Editorial: FLOODS AND FIRES: A PLEA
While rivers grow and flow over their banks and spread through communities in southern BC, flooding streets and homes and businesses, people in those communities may have trouble imagining a risk of wildfire, even if they had time and energy to do more than deal as best they can with damage from the floodwaters and the trauma they’re enduring. Our hearts go out to them.
Already, though, forest fires are burning in BC and across the prairies; a different kind of damage and trauma.
Fire hazard in our immediate area is merely “moderate” or “low” right now, and a bit of rain may lower it further temporarily; to see the map for subsequent days, click this link. Yet firefighters in Trail have already been called out to two wildfires. Accidental, or deliberate? There can be few acts more contemptible than setting a fire to burn homes, be it the homes of humans or the great home of forest dwellers.
In most of north-eastern BC, fire hazard is already rated “very high” with some areas rated “extreme.” Fire hazard over much of the rest of the province is rated “high” – even most of Haida Gwai and Vancouver Island.
In BC today (May 16, 2018), there are already 20 active wildfires reported, covering up to 100 hectares each, and a further three that are each between 100 hectares and 1000 hectares in size.
This past winter has vastly increased wildfire hazard in local forests. A walk along local woodland trails involves a certain amount of detouring around, or climbing through or over, fallen trees blocking trails, even though many other such trees have already been sawed out by volunteers or trail workers. The land to either side of the trails is a mass of fallen trees and broken branches. On warm days, the air is saturated with the sweet sad scent of broken and dying conifers. Interface lands that had been cleared of “ladder fuel” by FireSmart work in recent years seem to have been fully re-stocked with ladder fuel, and then some.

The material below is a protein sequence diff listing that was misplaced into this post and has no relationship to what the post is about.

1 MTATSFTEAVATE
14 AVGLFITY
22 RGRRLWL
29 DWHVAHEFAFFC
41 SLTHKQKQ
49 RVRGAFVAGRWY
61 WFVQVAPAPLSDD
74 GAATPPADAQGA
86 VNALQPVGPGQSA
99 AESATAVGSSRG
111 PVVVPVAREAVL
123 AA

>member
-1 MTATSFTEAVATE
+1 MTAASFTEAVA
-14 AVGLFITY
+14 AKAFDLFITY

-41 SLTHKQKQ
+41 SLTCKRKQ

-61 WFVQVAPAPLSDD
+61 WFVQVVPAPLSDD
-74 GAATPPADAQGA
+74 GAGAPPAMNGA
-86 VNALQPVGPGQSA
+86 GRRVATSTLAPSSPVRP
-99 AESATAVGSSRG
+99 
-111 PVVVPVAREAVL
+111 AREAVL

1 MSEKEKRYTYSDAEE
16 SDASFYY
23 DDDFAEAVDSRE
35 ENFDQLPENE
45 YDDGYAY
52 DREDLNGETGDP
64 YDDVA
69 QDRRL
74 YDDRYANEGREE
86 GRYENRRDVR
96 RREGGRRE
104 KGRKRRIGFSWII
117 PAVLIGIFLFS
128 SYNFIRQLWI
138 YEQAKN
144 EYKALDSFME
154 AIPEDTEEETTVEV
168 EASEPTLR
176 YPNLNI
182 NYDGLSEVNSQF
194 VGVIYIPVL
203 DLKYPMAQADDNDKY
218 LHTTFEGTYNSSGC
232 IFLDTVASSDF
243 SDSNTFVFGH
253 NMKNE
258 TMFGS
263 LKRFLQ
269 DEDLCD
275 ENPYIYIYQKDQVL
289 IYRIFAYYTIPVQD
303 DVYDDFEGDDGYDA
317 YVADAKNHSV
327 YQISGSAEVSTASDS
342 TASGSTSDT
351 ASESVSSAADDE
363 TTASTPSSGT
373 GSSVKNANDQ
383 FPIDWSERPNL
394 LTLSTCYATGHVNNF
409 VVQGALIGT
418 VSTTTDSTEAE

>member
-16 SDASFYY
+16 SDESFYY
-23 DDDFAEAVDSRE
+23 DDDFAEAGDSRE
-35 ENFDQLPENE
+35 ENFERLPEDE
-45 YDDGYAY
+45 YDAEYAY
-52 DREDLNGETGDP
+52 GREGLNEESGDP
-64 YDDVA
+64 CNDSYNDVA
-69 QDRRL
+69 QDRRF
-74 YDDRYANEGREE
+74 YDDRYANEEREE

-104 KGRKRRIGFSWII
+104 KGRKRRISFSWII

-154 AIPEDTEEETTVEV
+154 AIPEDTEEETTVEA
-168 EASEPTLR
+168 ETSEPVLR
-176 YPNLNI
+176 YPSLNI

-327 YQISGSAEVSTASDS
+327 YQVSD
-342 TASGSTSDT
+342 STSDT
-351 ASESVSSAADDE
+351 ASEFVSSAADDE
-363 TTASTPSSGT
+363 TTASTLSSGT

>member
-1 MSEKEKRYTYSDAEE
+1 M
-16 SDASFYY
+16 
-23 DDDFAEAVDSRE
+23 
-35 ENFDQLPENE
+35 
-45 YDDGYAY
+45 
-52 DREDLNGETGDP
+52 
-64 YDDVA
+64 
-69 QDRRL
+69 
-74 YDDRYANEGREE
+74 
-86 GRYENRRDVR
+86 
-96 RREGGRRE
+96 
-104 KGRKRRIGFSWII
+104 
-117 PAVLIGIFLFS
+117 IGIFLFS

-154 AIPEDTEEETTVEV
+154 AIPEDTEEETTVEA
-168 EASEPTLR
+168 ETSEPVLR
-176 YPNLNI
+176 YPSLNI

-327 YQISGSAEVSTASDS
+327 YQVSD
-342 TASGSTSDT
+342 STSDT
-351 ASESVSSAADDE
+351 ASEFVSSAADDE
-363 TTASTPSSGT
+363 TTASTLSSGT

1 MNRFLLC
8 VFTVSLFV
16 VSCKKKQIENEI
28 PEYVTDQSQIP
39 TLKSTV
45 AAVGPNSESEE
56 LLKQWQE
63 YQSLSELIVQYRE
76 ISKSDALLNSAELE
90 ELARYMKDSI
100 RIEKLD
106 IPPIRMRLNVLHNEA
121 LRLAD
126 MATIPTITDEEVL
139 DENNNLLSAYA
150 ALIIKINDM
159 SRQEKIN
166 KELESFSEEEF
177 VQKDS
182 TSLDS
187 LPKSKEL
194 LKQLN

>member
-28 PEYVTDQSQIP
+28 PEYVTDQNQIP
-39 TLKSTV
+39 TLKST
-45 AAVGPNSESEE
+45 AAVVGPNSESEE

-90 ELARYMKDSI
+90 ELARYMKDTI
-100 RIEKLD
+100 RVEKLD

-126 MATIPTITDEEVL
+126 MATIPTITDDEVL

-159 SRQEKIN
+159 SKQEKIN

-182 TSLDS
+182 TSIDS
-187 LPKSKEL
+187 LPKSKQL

“Ladder fuel” is the dry forest debris and dead trees that a fire can climb easily to burn higher, faster, and hotter; cutting it so that it lies compact and flat on the forest floor, rather than being piled loose and high, reduces the fire hazard.
Hikers and mountain bikers can carry small, light folding saws capable of dealing with a lot of ladder fuel, and that can be helpful in reducing our local fire hazard along trails. But volunteer efforts should be directed at low-risk cutting – not at broken trees that are hung up on other trees. Those can be very dangerous to try to bring down; please leave that to experts.
Our area has escaped serious interface fire damage in recent dry seasons. Let’s keep it that way. And even if a wildfire blazes through forests near — and in – our home town, let’s do all we can to keep it from destroying our homes.
As local FireSmart expert, Don Mortimer, has pointed out, when that catastrophic wildfire raged near and through Fort McMurray, most of the homes that burned were not “FireSmart,” while 81% of the homes that survived qualified as FireSmart.